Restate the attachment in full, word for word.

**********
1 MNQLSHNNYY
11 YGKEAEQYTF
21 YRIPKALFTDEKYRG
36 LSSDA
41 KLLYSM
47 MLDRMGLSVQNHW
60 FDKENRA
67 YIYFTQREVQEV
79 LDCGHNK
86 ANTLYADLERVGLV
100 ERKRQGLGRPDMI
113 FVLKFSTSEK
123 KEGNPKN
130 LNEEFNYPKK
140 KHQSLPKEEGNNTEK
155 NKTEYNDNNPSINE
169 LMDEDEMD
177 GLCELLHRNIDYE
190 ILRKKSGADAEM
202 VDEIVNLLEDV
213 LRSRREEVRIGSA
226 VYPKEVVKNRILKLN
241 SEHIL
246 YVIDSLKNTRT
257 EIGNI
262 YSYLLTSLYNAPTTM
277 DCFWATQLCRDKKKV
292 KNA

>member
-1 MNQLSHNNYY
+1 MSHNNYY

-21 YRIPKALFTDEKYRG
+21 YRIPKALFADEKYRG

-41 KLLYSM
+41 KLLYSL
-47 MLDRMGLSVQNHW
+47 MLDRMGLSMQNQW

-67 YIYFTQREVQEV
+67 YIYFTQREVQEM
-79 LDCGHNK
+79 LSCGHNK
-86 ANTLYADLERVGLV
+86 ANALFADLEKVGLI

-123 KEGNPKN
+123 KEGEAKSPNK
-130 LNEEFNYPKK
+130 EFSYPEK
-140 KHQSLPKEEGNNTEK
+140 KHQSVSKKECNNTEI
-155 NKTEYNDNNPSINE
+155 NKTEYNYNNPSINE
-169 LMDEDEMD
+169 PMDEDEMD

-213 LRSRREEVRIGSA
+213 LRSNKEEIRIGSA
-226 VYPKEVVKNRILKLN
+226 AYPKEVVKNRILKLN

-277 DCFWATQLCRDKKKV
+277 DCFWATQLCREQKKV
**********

1 MNQLSHNNYY
11 YGKEAEQYTF
21 YRIPKALFTDEKYRG
36 LSSDA
41 KLLYSM
47 MLDRMGLSVQNHW
60 FDKENRA
67 YIYFTQREVQEV
79 LDCGHNK
86 ANTLYADLERVGLV
100 ERKRQGLGRPDMI
113 FVLKFSTSEK
123 KEGNPKN
130 LNEEFNYPKK
140 KHQSLPKEEGNNTEK
155 NKTEYNDNNPSINE
169 LMDEDEMD
177 GLCELLHRNIDYE
190 ILRKKSGADAEM
202 VDEIVNLLEDV
213 LRSRREEVRIGSA
226 VYPKEVVKNRILKLN
241 SEHIL
246 YVIDSLKNTRT
257 EIGNI
262 YSYLLTSLYNAPTTM
277 DCFWATQLCRDKKKV
292 KNA

>member
-1 MNQLSHNNYY
+1 MSHNNYY

-21 YRIPKALFTDEKYRG
+21 YRIPKALFADEKYRG

-41 KLLYSM
+41 KLLYSL
-47 MLDRMGLSVQNHW
+47 MLDRMGLSMQNQW

-67 YIYFTQREVQEV
+67 YIYFTQREVQEM
-79 LDCGHNK
+79 LSCGHNK
-86 ANTLYADLERVGLV
+86 ANALFADLEKVGLI

-123 KEGNPKN
+123 KEGEAKSPNK
-130 LNEEFNYPKK
+130 EFSYPEK
-140 KHQSLPKEEGNNTEK
+140 KHQSVSKKECNNTEI
-155 NKTEYNDNNPSINE
+155 NKTEYNYNNPSINE
-169 LMDEDEMD
+169 PMDEDEMD

-213 LRSRREEVRIGSA
+213 LRSNKEEIRIGSA
-226 VYPKEVVKNRILKLN
+226 AYPKEVVKNRILKLN

-277 DCFWATQLCRDKKKV
+277 DCFWATQLCREQKKV